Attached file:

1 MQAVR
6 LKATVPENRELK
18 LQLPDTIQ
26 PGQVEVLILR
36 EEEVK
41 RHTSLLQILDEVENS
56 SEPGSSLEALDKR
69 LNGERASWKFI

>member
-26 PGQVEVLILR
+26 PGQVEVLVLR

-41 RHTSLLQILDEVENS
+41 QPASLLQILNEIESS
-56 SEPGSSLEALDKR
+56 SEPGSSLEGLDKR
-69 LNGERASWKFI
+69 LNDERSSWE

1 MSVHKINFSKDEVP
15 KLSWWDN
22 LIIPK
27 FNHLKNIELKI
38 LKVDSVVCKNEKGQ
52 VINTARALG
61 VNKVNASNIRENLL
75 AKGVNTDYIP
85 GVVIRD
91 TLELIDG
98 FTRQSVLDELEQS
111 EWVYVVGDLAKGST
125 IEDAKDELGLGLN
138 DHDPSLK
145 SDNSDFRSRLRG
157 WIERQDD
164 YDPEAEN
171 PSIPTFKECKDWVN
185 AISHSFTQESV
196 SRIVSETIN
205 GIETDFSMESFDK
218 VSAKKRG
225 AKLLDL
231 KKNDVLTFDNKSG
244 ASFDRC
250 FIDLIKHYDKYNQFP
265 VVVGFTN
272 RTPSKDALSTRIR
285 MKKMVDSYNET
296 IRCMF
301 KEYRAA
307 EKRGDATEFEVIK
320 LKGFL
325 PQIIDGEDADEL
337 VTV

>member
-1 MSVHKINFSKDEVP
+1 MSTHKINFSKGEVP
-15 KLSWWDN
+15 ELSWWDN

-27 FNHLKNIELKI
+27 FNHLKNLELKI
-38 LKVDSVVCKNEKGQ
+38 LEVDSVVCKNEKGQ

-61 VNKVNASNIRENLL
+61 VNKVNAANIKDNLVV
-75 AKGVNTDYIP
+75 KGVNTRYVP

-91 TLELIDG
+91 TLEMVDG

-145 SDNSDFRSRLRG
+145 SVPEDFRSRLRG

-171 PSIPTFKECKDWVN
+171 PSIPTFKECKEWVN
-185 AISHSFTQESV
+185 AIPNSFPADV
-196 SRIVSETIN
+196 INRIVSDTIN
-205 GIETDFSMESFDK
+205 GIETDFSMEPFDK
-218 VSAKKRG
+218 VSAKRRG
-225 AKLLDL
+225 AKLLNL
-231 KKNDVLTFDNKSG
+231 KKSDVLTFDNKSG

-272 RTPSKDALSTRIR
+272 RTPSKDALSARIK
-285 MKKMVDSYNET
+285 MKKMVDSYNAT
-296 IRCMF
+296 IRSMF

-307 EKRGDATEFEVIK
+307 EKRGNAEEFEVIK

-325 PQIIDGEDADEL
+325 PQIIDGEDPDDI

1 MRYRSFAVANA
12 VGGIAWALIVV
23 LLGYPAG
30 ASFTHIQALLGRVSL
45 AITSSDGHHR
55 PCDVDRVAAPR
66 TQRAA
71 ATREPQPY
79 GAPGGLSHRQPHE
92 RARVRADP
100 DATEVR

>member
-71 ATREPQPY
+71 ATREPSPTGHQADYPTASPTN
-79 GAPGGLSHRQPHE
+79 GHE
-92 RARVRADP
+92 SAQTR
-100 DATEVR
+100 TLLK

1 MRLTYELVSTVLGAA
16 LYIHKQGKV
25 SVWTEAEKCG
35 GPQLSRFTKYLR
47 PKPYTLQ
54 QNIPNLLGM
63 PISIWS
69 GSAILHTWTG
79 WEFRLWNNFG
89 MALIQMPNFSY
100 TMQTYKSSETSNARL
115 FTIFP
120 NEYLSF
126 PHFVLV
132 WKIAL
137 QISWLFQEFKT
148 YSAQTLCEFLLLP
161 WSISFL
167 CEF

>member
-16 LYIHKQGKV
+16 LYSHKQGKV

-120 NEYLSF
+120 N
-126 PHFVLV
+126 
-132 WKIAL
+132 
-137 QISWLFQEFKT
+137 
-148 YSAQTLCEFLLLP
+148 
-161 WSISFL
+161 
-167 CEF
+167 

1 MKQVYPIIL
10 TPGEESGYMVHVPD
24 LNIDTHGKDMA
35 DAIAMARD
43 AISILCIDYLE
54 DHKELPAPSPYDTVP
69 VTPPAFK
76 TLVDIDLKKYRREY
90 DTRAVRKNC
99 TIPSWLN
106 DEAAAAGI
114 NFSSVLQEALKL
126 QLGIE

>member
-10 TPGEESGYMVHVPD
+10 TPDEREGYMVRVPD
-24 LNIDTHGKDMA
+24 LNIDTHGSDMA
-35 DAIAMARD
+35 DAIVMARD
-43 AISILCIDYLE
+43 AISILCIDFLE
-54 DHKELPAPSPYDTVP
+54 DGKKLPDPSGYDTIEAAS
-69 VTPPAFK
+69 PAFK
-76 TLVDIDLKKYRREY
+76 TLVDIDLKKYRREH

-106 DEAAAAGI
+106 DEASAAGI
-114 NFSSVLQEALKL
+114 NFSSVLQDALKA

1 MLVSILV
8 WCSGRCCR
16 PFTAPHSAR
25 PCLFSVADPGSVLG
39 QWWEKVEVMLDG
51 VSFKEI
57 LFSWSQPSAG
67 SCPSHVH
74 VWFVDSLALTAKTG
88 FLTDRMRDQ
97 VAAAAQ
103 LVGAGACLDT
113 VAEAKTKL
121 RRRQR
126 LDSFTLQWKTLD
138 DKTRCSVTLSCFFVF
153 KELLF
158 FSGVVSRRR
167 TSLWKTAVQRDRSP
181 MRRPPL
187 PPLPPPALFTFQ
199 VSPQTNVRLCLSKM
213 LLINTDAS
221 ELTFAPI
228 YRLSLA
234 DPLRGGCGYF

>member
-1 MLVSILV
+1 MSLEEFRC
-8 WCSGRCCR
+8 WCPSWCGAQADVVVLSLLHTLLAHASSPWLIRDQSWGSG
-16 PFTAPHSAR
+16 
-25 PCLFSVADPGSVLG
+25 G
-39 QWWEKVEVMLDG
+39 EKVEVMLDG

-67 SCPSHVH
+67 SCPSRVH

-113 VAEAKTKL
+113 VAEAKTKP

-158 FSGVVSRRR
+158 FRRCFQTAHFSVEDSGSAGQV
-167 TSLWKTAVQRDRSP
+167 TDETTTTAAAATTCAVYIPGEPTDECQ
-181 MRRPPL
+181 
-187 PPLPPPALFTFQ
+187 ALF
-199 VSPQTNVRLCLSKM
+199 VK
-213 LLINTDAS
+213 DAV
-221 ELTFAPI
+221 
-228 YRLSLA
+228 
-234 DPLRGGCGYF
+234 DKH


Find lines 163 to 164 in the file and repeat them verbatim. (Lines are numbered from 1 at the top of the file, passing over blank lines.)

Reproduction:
>member
-10 TPGEESGYMVHVPD